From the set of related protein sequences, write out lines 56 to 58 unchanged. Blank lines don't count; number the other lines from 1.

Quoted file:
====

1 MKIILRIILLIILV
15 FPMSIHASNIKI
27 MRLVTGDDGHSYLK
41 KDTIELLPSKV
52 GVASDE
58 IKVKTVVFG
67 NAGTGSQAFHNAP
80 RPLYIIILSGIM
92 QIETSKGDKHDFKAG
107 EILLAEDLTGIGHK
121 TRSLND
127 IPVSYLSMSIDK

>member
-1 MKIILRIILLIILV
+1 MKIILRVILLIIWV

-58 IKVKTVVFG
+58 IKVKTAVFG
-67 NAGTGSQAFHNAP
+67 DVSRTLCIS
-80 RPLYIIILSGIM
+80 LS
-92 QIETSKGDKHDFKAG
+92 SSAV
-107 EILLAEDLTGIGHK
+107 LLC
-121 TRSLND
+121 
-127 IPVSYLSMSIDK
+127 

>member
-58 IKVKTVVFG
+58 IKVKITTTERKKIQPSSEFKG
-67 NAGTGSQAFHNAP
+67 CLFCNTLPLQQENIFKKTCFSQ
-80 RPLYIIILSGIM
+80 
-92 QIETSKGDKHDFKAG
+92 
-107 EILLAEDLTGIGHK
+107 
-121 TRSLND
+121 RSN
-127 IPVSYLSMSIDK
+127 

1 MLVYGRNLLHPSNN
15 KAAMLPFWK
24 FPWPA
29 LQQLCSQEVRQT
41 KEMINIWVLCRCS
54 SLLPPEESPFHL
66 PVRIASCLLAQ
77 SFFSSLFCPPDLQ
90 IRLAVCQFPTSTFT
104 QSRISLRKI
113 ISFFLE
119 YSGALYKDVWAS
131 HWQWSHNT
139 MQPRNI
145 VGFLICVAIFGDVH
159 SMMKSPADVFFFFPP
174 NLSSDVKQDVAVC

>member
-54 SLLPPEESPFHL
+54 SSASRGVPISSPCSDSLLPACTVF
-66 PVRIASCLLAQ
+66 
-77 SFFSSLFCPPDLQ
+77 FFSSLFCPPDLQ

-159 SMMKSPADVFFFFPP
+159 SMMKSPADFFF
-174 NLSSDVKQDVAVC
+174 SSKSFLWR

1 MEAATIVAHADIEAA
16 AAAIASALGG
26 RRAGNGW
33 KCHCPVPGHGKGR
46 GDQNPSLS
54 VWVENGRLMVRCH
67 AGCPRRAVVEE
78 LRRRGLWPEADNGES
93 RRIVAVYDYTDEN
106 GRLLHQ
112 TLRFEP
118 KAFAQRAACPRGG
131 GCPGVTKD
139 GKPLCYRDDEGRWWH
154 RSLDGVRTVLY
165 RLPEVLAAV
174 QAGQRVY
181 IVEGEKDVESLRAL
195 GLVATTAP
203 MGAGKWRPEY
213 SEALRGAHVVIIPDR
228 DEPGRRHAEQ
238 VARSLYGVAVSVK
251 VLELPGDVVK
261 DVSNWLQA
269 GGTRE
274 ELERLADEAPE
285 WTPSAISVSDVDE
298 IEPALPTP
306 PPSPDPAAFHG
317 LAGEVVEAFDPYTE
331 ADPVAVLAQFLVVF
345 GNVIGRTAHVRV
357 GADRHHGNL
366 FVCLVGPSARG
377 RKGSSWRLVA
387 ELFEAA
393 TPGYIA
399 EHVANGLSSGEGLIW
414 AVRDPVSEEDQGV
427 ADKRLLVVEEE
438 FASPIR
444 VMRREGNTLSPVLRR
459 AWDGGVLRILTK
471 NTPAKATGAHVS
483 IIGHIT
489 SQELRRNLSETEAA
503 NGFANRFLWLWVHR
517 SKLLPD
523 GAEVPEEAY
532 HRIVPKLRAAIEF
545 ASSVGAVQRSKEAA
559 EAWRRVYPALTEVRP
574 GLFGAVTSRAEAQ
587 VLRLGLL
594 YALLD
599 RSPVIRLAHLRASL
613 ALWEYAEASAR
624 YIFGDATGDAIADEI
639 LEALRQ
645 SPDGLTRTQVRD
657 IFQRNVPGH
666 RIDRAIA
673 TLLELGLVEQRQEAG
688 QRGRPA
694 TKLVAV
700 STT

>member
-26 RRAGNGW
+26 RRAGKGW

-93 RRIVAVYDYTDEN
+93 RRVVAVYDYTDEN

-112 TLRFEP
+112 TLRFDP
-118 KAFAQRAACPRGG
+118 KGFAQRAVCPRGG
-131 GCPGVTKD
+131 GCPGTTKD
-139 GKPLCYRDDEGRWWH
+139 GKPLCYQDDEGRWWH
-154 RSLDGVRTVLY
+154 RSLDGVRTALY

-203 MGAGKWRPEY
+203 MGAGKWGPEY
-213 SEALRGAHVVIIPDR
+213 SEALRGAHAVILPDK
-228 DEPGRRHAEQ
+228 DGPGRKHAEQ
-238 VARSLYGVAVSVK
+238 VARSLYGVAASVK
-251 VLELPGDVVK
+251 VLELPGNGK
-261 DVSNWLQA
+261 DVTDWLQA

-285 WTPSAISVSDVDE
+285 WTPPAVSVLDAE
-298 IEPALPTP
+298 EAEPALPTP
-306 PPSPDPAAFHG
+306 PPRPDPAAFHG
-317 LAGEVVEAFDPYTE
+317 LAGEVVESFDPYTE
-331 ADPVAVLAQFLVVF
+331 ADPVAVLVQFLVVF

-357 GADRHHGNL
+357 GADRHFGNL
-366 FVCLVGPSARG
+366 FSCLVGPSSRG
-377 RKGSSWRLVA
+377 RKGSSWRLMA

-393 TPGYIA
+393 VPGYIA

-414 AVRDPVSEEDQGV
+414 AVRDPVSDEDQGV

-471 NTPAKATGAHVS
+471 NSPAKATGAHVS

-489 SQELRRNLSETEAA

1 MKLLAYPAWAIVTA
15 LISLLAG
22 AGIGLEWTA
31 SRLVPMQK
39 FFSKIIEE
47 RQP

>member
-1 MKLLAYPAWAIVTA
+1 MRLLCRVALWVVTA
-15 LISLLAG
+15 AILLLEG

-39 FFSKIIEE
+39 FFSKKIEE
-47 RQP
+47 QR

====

119 YSGALYKDVWAS
131 HWQWSHNT
139 MQPRNI